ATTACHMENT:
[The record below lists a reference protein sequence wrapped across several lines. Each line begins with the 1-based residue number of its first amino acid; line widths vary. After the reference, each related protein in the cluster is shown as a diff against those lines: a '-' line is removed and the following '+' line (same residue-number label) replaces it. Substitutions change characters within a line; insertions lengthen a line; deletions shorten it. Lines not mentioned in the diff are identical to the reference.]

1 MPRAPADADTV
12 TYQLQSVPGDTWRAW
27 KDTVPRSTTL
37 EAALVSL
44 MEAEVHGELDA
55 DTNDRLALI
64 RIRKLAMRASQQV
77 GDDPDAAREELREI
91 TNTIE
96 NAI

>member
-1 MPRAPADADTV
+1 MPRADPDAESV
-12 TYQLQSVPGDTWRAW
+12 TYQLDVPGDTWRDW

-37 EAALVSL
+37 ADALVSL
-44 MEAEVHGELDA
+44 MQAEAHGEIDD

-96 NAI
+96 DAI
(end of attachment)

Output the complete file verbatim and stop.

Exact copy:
[The record below lists a reference protein sequence wrapped across several lines. Each line begins with the 1-based residue number of its first amino acid; line widths vary. After the reference, each related protein in the cluster is shown as a diff against those lines: a '-' line is removed and the following '+' line (same residue-number label) replaces it. Substitutions change characters within a line; insertions lengthen a line; deletions shorten it. Lines not mentioned in the diff are identical to the reference.]

1 MPRAPADADTV
12 TYQLQSVPGDTWRAW
27 KDTVPRSTTL
37 EAALVSL
44 MEAEVHGELDA
55 DTNDRLALI
64 RIRKLAMRASQQV
77 GDDPDAAREELREI
91 TNTIE
96 NAI

>member
-1 MPRAPADADTV
+1 MPRADPDAESV
-12 TYQLQSVPGDTWRAW
+12 TYQLDVPGDTWRDW

-37 EAALVSL
+37 ADALVSL
-44 MEAEVHGELDA
+44 MQAEAHGEIDD

-96 NAI
+96 DAI